Investigating the Investigators: Examining the Attitudes, Perceptions, and Experiences of Investigative Journalists in the Internet Age
Kaplan, Andrew David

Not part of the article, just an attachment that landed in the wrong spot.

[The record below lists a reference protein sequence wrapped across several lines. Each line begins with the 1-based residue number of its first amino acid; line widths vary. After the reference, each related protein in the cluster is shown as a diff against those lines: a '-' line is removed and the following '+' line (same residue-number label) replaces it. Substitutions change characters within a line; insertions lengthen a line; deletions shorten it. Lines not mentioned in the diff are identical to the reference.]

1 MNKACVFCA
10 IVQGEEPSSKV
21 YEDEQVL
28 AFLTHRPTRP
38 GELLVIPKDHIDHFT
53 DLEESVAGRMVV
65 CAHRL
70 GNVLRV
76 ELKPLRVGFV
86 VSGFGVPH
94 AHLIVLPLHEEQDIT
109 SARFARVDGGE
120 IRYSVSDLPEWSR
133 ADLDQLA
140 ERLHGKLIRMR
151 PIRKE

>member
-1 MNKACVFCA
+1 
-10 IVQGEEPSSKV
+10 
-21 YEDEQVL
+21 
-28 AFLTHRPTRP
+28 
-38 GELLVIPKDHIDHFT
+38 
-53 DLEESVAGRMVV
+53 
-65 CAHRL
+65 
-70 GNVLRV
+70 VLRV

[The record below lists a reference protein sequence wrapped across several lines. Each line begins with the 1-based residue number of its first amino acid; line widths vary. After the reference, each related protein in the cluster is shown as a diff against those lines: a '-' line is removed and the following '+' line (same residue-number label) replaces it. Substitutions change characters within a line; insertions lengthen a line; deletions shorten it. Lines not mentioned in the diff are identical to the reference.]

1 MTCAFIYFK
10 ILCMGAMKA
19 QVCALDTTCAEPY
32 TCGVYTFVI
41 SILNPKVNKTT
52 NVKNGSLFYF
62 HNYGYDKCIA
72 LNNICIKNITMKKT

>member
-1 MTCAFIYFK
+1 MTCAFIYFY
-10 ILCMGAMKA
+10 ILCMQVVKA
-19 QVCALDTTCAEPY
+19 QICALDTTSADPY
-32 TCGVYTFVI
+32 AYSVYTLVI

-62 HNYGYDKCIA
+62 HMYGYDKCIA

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This study examines how ownership type affects newsroom support, job satisfaction, and commitment to field by investigative journalists. It also explores agenda-building theory, asking if journalists' belief in their ability to reform the system through their work is a major predictor of job satisfaction. More broadly, the study examines the state of investigative journalism today by probing the attitudes, perceptions, and experiences of investigative journalists working for newspapers, and how these have changed compared with two decades ago. The study found that ownership type does not seem to affect newsroom support, job satisfaction, or commitment to field. Whether at public, private, or family newspapers, journalists across the board expressed great job satisfaction, fierce devotion to their field, and high levels of support in their own newsrooms, irrespective of ownership type. Regarding agenda-building, most watchdog reporters believe their work has substantial influence on reforming policy. Belief that one's work has significant impact has some predictive value for job satisfaction, but not for commitment to field. Investigative journalists today are more likely to contact policymakers to follow up the impact of their stories than journalists were two decades ago, yet still strongly believe the public plays a crucial role in changing policy--despite most empirical studies casting strong doubts on that. This research project found deep ambivalence about the Internet and its impact on the field. Highly experienced journalists tend to worry about the Internet and its effects on the journalistic process. Considerable skepticism exists among reporters concerning the role nonprofits may play in future investigative journalism. This dissertation uncovered a sharp dichotomy between how journalists view their own newsrooms versus how they view the industry at large. It also found that watchdog reporters today estimate they devote more time to investigative journalism than five years ago. Today's journalists still cite the very same factors that motivated journalists to excel almost 20 years ago.